Stress threatens the stability of the internal environment, and if animals cannot adapt to the environment around them, they often show changes in reproductive function as well as growth and development [1]. Long-term exposure to light stimulation can change the biological rhythm of an organism, which affects almost all physiological processes. Continuous light stress produces important changes to the endocrine system, particularly the pituitary gonadal axis, that manifest as metabolic disorders, premature aging, a shortened life span, increased tumor incidence,abnormal body weight and gonadal development, the level and persistence of gonadotropin-releasing hormone (GnRH) and luteinizing hormone (LH) secretion [2].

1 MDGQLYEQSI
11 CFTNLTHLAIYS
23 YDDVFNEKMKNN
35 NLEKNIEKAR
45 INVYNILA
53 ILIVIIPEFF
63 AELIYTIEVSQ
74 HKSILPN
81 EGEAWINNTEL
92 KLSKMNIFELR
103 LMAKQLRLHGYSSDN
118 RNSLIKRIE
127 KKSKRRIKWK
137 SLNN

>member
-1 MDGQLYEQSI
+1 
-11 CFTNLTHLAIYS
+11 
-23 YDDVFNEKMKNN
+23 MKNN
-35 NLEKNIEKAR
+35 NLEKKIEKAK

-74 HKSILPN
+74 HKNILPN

Light stress primarily affects birds in two ways. On the one hand, it indirectly regulates the growth and production performance of chickens by regulating the secretion of hormones [3]. Light stimulation is transmitted to the hypothalamus through the optic nerve and acts on photoreceptors to stimulate the secretion of GnRH, which reaches the anterior pituitary through the pituitary portal system. Light also causes the secretion of follicle-stimulating hormone (FSH) and LH. When these hormones reach the ovary of the chicken through the circulation, they promote the development and maturation of follicles [4]. The developing follicles produce estrogen, which maintains secondary sexual characteristics, such as crown redness and phalange opening in chickens. Estrogen, FSH and LH promote the sexual maturity of the chicken and maintain production performance [5]. On the other hand, chickens experience oxidative stress when in a dark environment for an extended period, resulting in production of high levels of oxygen free radicals. Excessive free radicals damage proteins, nucleic acid and other biological macromolecules, disrupting the normal metabolism of the chicken [6]. Oxidative stress can cause protein peroxidation, DNA oxidative damage, cell membrane phospholipid peroxidation, and different degrees of damage to the organism, affecting the normal growth, development, and aging processes of the chicken [7,8].